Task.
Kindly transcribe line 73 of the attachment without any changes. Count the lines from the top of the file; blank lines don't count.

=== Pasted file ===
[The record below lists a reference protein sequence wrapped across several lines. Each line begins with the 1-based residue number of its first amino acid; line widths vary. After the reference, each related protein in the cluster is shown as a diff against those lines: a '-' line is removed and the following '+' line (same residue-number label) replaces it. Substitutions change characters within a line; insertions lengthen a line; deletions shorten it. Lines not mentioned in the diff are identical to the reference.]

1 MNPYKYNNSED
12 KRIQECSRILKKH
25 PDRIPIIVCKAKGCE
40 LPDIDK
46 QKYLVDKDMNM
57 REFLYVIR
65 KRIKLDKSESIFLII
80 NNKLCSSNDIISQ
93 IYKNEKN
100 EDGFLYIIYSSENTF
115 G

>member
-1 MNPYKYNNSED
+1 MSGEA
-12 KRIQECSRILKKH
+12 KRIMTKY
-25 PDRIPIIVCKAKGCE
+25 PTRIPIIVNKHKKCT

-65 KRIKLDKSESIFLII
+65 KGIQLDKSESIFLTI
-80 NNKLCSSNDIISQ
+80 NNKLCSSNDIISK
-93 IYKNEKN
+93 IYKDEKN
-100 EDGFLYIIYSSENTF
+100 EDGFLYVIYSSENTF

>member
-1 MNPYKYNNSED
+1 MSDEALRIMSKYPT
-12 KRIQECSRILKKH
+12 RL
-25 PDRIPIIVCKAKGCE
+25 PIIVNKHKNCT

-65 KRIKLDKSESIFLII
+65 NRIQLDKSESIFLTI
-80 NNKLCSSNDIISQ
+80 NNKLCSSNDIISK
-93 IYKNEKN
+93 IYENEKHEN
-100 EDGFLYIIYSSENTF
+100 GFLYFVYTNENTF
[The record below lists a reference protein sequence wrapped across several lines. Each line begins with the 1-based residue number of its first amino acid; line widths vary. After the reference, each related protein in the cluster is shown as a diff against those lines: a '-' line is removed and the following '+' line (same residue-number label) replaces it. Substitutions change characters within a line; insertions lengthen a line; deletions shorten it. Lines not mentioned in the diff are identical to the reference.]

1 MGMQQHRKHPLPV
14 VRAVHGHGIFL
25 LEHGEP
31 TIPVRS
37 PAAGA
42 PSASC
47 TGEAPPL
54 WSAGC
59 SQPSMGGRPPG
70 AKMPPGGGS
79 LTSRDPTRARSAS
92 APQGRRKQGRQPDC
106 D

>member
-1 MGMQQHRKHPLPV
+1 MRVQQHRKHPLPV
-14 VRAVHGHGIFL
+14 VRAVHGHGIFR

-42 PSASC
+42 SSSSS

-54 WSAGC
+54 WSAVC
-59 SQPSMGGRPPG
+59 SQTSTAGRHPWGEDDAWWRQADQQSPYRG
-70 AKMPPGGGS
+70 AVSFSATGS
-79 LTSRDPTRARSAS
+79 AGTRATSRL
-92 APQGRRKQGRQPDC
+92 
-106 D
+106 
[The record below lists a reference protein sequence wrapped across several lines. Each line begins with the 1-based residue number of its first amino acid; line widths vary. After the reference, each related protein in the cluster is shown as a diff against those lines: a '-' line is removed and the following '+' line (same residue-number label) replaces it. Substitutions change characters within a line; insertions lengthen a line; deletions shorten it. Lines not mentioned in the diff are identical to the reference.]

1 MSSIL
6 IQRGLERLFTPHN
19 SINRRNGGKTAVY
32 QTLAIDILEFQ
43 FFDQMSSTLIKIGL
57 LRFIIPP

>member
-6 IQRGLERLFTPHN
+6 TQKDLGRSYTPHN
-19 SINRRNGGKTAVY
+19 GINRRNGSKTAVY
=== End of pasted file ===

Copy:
+92 